Japan: The Cookbook by Nancy Singleton Hachisu Review: Authentic Homespun Recipes Handed Down from One Generation to the Next

I’m not a food critic, a restaurateur, a professional chef nor a food blogger but I love Japanese food and I’ve been experimenting in the kitchen from a very young age so those are my credentials for reviewing this wonderful cookbook.

Japan cookbook

I’ve purchased several Japanese cookbooks in the past or I’ve printed recipes off the internet but they’re always the same type of popular Japanese recipes and I’ve often thought they were more suited to the type of dishes served up in Japanese restaurants outside of Japan rather than the good old Japanese cooking that grandmothers in Japan lovingly put on the table for their families to enjoy.

Japan: The Cookbook by Nancy Singleton Hachisu is everything I expected and more. Over the past few weeks, I’ve been creating the kind of Japanese dishes I’ve always wanted to make and that’s regional dishes and home-style cooking that have never been translated into English until now. Food you could only expect to eat if you were travelling the length and breadth of Japan, staying with families along the way who really know how to cook healthy, delicious and wholesome Japanese food that’s been passed on from one generation to the next.

This cookbook is substantial. It includes over 400 recipes by Hachisu, you can easily find your favourite recipes because it’s broken into sections dedicated to each style of cooking, and there’s a fascinating section on the history of Japanese food towards the beginning. There are also over 50 recipes by famous chefs in the blue section at the back and several full-page photographs, but the lovely introduction at the very beginning by Nancy Singleton Hachisu is definitely well-worth reading before you start cooking.

In the intro, you’ll discover Hachisu has been living in Japan since 1988 as a Japanese farmer’s wife. Her husband Tadaaki is also an excellent cook but after they married Hachisu became the “resident bride” and enthusiastically took over the task of making tempura and the New Year’s soup. Hachisu has been developing her cooking skills for decades so she’s the perfect person to put a cookbook like this together.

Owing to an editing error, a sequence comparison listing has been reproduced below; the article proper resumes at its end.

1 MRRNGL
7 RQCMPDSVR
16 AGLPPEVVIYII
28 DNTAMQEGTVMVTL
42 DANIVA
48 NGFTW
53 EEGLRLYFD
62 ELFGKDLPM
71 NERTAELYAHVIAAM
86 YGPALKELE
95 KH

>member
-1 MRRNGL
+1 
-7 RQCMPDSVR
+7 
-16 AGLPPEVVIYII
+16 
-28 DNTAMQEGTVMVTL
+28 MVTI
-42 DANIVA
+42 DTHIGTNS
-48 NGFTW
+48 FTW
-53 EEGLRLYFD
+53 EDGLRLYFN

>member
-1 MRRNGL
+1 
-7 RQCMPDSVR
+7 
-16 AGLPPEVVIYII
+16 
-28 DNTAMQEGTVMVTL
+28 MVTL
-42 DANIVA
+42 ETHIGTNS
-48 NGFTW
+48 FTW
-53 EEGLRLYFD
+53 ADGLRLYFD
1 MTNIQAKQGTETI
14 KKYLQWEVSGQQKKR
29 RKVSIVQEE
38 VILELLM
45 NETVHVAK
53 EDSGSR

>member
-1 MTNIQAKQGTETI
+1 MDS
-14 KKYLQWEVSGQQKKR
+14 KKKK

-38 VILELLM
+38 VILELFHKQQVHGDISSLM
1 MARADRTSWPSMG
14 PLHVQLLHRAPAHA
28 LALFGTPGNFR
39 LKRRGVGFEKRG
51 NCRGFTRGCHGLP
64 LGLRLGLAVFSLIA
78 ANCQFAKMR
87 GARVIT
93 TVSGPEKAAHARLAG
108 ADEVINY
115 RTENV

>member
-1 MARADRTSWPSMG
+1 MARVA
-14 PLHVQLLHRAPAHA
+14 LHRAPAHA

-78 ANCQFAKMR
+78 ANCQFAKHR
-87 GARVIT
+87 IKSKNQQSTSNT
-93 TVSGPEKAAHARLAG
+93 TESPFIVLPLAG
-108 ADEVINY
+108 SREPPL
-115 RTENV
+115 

You’ll also discover this author went to a lot of trouble to meet as many grandmothers as possible in her favourite regions in Japan so she could record a great number of recipes for this cookbook and then adapt these recipes to include her own individual twists. It’s this energy and authenticity which makes this cookbook so great. It was also interesting to discover a lot of the recipes in this book came from the writings of Harumi Kawaguchi, a Zen nun and a close friend of Hachisu. This has definitely influenced many of the simpler dishes and I certainly felt a degree of mindfulness when I prepared some of these meals. Although a lot of the dishes are natural, wholesome and modest in their presentation there are also many other dishes that do require some degree of skill in the kitchen and quite a bit of preparation and this includes several dishes that are full of rich ingredients that perfectly complement lighter dishes when served on the table.

I also really liked the way Hachisu shared an interesting fact in her introduction on page 13 about the Japanese “s” row of the phonetic alphabets (hiragana and katakana) and how this applies to cooking in Japan:

Sa-shi-su-se-so is a mnemonic for the main flavouring ingredients of Japanese cuisine. Sa=sato [sugar or mirin], shi=shio [salt], su=su [vinegar], se=seu the archaic reading of shoyu [soy sauce], and so=miso. These are the only essential ingredients.”

I’ve already made seven meals from this cookbook, including sushi, rice and noodle dishes, and I was so impressed by how well everything turned out. I’ll definitely buy Hachisu’s other cookbook “Japanese Farm Food” in the near future because all these recipes were fabulous.